Oracle11g provides significant improvements to spatial data storage and indexing performance over previous releases:
* R-tree indexes can now be created up to 20% faster than with the previous release.
* Partitioning spatial data and using partitioned local indexes can provide additional performance gains for queries on large datasets, and concurrent queries and updates.
* Spatial aggregate functions speed retrieval of large sets of SDO_GEOMETRY objects.
* Spatial queries that utilize secondary filters will run significantly faster when using all masks other than INTERACT. Gains of up to 200% can result, depending on the complexity of the geometries.
* WITHIN_DISTANCE queries can run up to 40% faster when using R-tree indexes, and the VALIDATE_GEOMETRY function runs up to 200% faster depending on the complexity of the geometries.
Performance Enhancements for Oracle11g
With 11g, Oracle Spatial achieves even greater leaps in performance to meet the demands of location-based services and enterprise GIS:
* R-tree indexes can now be created up to 50% faster than with release
* R-tree update performance -- critical to applications that frequently update and query location data -- has been significantly increased. Applications that will benefit include LBS asset tracking, fleet management, telco friend finder, and GIS asset management and cadastral management.
* Building spatial R-tree or quadtree indexes in parallel can dramatically reduce index creation time for very large non-point spatial datasets.
* Spatial queries that use secondary filters on geodetic data can run up to 40% faster.
* Applications that execute WITHIN_DISTANCE queries on linear features perform up to 30% faster. (Such queries are commonly used in applications such as wireless location-based services, transportation, utilities, and pipeline/asset management.)
For more information on performance characteristics, please refer to a separate performance technical white paper on the Oracle Technology Network.
Enterprise Features Supporting Location-Based Services In Oracle11g
Oracle11g provides powerful, reliable support for an organization¿s mission-critical applications. These enterprise features enrich
Oracle11g location-based services capabilities via a flexible Internet deployment architecture, object capabilities, and robust data management utilities that ensure data integrity, data recovery, and data security. This level of support can only exist in the homogenous environment of an enterprise database solution, and cannot be effectively replicated in a hybrid solution that marries an external location-based solution with a traditional enterprise solution, no matter how tightly integrated the two components may appear.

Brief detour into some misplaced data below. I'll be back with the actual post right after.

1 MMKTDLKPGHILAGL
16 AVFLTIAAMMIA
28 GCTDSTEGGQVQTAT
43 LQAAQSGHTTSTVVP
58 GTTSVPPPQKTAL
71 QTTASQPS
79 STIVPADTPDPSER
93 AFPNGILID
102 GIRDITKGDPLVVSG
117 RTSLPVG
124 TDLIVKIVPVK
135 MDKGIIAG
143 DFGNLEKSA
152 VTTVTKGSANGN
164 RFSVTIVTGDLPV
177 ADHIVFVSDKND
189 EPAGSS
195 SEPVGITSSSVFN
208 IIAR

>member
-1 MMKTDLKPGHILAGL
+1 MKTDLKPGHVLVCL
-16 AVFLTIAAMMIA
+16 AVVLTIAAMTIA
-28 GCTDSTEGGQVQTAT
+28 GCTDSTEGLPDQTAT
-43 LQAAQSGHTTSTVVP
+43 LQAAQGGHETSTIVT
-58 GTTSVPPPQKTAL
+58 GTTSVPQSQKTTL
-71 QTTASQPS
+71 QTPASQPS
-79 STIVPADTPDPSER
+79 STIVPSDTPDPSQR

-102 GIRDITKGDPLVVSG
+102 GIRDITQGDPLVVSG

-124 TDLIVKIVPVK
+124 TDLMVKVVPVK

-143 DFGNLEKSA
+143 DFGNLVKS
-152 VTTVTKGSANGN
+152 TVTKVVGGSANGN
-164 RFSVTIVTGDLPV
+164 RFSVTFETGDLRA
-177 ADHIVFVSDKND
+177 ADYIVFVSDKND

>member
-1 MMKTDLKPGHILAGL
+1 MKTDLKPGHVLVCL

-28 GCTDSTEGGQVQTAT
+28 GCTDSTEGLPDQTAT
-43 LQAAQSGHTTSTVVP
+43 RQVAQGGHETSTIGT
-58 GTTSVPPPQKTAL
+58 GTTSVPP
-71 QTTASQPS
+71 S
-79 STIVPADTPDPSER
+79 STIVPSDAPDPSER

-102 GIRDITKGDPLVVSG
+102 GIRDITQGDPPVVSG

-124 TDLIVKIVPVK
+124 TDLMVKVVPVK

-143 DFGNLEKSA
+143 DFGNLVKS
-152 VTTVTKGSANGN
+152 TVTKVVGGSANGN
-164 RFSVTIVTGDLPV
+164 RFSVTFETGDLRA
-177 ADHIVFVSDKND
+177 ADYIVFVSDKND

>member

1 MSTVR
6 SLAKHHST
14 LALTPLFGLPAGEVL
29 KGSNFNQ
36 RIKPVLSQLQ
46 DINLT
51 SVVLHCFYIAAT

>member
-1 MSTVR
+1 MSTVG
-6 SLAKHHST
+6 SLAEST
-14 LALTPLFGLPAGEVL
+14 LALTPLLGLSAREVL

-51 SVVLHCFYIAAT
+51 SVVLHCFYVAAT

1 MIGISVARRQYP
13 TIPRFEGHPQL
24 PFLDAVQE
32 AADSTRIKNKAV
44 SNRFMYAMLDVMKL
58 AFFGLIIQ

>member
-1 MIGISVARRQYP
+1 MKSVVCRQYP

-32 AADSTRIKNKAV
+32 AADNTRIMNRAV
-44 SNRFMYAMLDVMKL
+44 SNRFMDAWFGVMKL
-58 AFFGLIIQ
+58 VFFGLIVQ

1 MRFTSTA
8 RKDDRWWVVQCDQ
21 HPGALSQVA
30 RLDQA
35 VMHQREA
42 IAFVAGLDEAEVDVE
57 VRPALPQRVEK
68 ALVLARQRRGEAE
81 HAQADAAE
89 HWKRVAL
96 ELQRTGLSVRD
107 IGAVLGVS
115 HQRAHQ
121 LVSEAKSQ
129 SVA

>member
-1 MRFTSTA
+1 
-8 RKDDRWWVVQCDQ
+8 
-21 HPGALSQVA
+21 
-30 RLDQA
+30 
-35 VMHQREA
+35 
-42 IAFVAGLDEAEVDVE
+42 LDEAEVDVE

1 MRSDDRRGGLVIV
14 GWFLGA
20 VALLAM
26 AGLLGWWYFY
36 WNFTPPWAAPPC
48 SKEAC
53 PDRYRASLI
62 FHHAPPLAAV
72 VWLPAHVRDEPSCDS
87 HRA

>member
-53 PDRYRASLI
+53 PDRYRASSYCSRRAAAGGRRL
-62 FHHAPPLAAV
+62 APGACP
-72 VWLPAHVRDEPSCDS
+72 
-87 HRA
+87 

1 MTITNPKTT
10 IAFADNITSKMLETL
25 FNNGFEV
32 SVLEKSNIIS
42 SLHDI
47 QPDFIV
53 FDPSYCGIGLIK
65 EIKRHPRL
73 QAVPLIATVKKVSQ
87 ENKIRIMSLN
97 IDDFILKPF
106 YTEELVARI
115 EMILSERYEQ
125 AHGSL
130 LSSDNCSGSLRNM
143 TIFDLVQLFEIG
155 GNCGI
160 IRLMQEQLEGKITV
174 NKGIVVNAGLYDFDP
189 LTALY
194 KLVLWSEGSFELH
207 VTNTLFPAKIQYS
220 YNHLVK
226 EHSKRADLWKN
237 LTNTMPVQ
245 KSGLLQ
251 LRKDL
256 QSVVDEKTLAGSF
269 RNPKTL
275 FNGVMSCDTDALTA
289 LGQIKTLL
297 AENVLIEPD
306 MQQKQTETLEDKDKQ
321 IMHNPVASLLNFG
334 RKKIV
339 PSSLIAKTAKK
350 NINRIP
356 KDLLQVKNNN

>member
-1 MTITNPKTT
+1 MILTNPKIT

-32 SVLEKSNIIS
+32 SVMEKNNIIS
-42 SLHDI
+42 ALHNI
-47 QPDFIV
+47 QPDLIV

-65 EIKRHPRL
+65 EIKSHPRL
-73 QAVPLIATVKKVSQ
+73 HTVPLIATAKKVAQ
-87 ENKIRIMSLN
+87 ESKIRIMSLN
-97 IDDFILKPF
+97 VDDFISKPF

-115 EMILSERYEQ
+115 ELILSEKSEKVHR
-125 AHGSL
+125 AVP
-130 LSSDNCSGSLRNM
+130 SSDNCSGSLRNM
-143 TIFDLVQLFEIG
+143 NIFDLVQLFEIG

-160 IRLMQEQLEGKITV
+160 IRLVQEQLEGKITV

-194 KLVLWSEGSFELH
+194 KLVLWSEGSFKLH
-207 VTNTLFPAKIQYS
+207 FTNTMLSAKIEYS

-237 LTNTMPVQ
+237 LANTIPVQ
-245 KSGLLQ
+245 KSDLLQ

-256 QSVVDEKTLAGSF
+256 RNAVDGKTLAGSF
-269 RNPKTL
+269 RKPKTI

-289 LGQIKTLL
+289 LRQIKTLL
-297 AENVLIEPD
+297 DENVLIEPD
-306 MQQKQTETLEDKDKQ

Oracle Spatial takes full advantage of expanded database size limits, high-performance VLDB maintenance utilities, replication, workspace manager (versioning), faster backup and recovery, and partitioning. The full range of Oracle utilities (e.g. SQL*Loader, etc.) are also available to ease migration and help upgrade applications which use the location-based services features. Some of these key enterprise features have been introduced in the sections above; below are other key features.
With Oracle Spatial, Oracle's Advanced Replication capabilities can be used for location data, since it is stored in standard Oracle tables. For example, distributed systems that involve geographically dispersed yet logically replicated web sites, can take advantage of synchronized replication of spatial data objects across multiple databases.
Oracle Workspace Manager is a database feature in Oracle11g. It provides shareable workspaces in which to version live data. It is fully integrated with Oracle Spatial and supports long transactions for automated mapping/facilities management (AM/FM) and engineering applications. As such it is ideally suited for GIS applications that extend over long periods and/or are comprised of many collaborators working at remote locations.
Oracle11g Application Server MapViewer
Oracle11g Application Server (Oracle11gAS) includes a map rendering and viewing component used for visualizing geospatial data managed by Oracle Spatial. This viewing tool is called MapViewer, and will be included as part of the
Oracle11gAS Wireless and Portal installation. MapViewer includes components that perform cartographic rendering, and a map definition tool to manage map metadata and portrayal information. The
Oracle11gAS MapViewer feature enables application developers to embed a map rendering capability directly into existing e-business applications. MapViewer will enable maps and location services to be incorporated directly into their solutions. Application developers using the
Oracle11gAS OC4J will have a tightly integrated map rendering and map visualization component for location and map data stored in
Oracle11g with Oracle Spatial.